Symphysis pubis dysfunction (SPD) is a pain that can arise during pregnancy caused by movement in the symphysis pubis joint.
This joint holds the two sides of your pelvic bones together with help from a system of ligaments.
When you are pregnant, your body produces a hormone, 'relaxin', to loosen and soften these ligaments.
This allows your pelvis to open up slightly when giving birth, making it slightly easier to fit the baby out!
However, this hormone can sometimes have the unpleasant side effect of causing the joint to move earlier in the pregnancy. At the same time, your body is dealing with extra weight and unfortunately this can lead to SPD.
It is a mild to severe pain mainly felt in the groin and pubic area. The pain can also radiate along your hips, thighs or buttocks.
You may hear or feel a clicking, and you could have problems when rolling over in bed, when climbing stairs, or even just when walking.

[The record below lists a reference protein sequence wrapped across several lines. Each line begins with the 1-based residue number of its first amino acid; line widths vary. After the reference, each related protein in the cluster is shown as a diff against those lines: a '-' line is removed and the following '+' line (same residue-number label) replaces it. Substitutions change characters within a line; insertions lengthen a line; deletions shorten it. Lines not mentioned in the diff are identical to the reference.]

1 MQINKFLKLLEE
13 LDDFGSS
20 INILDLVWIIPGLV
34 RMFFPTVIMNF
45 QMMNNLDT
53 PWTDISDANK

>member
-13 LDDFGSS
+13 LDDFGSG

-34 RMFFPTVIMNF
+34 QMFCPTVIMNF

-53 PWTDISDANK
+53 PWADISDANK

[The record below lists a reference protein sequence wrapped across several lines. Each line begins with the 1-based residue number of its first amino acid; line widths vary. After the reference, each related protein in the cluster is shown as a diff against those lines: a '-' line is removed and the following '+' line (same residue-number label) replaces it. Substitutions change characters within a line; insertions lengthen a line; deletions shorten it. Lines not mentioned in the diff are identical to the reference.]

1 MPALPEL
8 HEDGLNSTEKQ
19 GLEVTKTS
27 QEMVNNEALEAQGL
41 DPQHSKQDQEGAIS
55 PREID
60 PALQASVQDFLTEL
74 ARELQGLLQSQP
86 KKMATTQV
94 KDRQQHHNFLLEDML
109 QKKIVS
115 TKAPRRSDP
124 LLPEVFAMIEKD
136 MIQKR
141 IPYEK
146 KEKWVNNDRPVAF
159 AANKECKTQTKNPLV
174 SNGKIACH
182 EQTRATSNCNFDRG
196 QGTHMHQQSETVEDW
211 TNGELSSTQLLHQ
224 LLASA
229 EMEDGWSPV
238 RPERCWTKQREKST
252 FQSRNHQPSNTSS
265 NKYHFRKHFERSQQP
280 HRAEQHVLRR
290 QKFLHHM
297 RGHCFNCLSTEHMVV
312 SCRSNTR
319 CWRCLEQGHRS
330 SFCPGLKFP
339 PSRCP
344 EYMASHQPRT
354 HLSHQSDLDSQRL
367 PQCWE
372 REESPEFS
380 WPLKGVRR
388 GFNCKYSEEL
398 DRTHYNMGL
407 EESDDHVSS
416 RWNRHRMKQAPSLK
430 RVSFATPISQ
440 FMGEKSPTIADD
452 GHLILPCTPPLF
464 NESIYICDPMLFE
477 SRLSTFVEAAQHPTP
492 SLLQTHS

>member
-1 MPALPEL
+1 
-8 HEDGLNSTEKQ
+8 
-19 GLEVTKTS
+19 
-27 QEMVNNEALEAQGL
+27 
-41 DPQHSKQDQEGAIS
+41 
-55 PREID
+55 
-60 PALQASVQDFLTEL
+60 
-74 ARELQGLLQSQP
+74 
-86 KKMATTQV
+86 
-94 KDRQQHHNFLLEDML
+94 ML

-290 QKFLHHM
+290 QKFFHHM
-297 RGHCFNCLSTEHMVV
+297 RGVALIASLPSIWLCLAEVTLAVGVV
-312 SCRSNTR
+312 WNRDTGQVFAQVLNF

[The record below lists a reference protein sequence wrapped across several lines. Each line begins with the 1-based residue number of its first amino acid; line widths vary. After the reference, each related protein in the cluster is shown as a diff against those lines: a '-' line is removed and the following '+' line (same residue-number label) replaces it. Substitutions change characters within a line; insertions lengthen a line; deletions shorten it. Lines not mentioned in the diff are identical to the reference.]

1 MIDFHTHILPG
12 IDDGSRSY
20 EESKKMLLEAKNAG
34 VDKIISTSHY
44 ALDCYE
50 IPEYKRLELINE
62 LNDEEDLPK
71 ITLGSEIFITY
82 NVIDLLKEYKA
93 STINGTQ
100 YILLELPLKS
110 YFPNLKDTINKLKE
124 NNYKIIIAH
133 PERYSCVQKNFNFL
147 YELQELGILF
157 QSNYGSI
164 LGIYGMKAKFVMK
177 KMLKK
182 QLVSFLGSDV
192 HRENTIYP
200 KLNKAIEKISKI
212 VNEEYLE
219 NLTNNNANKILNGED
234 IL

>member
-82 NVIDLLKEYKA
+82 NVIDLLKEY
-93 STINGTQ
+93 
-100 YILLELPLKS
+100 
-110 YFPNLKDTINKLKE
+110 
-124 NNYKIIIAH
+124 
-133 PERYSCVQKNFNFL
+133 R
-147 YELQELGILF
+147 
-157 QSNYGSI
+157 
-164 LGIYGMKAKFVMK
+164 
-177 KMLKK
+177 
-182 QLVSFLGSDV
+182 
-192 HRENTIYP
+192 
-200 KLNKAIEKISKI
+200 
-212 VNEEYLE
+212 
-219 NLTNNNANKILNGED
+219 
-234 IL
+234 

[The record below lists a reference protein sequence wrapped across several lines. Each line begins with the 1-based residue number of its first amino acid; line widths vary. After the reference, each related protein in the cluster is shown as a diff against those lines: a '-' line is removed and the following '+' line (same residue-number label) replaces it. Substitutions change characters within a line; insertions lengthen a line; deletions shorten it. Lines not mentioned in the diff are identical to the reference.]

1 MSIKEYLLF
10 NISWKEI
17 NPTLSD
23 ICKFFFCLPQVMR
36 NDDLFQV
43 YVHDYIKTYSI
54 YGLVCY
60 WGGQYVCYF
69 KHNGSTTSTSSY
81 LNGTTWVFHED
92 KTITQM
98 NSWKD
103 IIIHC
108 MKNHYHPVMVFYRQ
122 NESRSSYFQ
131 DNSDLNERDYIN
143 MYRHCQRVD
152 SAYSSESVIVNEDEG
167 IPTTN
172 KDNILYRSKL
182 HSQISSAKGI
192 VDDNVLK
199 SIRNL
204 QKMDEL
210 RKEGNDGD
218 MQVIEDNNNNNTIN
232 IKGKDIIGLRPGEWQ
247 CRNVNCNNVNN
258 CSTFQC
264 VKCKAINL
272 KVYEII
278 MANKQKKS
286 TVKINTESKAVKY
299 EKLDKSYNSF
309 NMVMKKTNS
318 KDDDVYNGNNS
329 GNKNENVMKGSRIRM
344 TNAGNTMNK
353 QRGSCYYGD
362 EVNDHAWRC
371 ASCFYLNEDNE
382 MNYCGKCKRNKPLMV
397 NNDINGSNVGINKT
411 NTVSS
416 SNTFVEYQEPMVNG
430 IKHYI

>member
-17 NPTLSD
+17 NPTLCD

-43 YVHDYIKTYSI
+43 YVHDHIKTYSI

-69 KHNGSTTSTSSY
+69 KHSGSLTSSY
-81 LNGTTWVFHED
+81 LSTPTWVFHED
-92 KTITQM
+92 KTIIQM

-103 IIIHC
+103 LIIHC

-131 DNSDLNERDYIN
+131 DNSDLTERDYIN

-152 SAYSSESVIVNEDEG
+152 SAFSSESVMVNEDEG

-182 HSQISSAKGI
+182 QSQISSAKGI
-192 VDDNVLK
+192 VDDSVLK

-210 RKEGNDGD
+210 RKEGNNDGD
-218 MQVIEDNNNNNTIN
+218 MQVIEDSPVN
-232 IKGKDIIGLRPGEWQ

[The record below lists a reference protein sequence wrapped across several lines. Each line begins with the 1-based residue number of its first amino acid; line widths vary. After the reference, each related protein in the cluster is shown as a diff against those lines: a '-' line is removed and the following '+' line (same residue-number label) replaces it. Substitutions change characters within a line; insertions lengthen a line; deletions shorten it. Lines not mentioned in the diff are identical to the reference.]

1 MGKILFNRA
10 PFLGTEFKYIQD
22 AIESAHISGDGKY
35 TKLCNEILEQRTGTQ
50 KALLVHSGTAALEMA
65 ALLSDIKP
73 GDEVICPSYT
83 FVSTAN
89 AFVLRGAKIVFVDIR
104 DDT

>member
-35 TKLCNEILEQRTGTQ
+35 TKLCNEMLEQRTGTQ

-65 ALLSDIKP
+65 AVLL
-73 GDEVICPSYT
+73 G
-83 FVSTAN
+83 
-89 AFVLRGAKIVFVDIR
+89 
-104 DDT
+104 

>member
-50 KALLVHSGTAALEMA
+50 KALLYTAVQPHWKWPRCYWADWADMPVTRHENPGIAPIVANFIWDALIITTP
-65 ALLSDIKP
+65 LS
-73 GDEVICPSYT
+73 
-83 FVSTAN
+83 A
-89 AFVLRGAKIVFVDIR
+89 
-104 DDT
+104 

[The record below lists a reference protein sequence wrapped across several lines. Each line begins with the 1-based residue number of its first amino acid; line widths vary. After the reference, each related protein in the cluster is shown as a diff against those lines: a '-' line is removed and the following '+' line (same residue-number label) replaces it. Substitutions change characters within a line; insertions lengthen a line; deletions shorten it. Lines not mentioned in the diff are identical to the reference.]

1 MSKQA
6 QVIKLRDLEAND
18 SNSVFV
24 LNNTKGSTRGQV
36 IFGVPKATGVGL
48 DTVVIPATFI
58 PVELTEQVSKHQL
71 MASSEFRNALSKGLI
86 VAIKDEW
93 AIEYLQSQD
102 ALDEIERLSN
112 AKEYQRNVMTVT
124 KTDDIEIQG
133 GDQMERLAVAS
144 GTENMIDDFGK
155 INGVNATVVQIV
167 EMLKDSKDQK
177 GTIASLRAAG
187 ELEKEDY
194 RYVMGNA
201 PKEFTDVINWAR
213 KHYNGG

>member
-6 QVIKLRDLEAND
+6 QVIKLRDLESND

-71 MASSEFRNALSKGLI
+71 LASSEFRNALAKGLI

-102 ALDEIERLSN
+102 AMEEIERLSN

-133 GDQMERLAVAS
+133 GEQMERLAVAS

Try to avoid doing anything that makes the pain worse; don't stand on one leg if you can help it. Ask to speak to a physiotherapist if the pain is very bad. You may find wearing a support belt helps.
It is important that the team assisting with your baby's delivery knows you are suffering from SPD so that they can take any necessary precautions during labour.
If you need an epidural this would temporarily mask any pain, so ensure that the width your knees can move apart comfortably is assessed before the epidural is done.
SPD usually goes away after the baby is born when the body stops making relaxin.
Go back to Mumepedia: